A huge bugbear among many aspiring conservationists, is that most interesting conservation jobs and roles require experience. To get experience, you often need some previous experience.. and so it goes on and on until, eventually, you get lucky.
Expeditions can feel like the culmination of months or years of hard work, and the comedown of stepping back into reality can be strange. But just as they say ‘it's better to have loved and lost, than never to have loved at all’ - the same is true for expeditions.
Conservation is a great thing to write about, and for this reason I'm frequently get emails from people thinking of starting their own websites and blogs. To help answer their questions, I thought I'd share a few of the things I learn't from setting up my own site.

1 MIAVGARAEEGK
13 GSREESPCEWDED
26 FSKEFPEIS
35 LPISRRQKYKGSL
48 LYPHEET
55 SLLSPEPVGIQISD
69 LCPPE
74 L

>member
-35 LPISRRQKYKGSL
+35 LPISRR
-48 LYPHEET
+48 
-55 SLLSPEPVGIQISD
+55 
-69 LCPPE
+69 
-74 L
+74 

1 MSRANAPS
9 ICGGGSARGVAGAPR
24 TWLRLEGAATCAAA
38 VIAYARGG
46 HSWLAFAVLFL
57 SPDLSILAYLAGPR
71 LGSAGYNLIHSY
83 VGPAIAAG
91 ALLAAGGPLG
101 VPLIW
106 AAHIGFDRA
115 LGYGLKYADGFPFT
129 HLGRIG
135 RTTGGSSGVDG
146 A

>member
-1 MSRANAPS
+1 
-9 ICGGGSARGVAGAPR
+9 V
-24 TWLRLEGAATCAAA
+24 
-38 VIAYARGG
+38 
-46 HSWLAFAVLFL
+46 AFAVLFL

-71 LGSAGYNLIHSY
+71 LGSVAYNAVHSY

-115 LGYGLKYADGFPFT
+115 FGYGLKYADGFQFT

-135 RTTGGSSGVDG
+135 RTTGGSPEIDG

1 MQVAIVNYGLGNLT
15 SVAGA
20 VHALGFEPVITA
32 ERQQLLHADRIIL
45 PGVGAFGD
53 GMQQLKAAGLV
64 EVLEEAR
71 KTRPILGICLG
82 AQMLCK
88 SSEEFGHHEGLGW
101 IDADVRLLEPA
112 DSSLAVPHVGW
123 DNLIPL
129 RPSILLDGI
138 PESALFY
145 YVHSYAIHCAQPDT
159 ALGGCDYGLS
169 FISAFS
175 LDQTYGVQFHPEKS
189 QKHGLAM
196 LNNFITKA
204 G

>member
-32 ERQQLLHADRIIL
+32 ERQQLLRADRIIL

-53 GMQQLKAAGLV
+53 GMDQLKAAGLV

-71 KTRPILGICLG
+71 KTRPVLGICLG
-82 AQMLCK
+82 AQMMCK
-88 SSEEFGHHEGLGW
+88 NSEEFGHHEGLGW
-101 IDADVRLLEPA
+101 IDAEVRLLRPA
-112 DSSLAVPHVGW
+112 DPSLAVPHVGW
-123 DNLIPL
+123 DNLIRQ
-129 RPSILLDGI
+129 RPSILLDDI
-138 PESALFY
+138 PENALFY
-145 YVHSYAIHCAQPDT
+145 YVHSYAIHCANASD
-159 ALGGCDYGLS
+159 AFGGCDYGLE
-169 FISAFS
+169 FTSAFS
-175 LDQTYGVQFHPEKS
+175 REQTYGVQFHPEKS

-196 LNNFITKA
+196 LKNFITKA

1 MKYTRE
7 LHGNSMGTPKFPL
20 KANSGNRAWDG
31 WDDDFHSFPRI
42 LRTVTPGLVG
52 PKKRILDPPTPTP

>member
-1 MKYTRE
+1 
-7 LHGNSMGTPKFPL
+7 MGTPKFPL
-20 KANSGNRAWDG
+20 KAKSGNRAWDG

James is a highly acclaimed public speaker, delivering keynotes, lectures and debates to a wide range of audiences including students, the public, conservation practioners and scientists. Rather than further polarizing already divisive conservation topics, James aims to explain the complexity and nuance of conservation. What we choose to do over the next five decades, will profoundly influence the diversity of life on eath for the next 5 million years. It’s never been a more important, or more exciting time to be a conservationist.
“You had the audience hanging off your every word.”
“You gave a splendid talk – cogent, passionate, clear and compelling.”
Fellow of the Royal Society,
“Interesting, informative and pitched at exactly the right level for our students.”
Academic summer school
“It was refreshing to have a speaker who talked with such passion”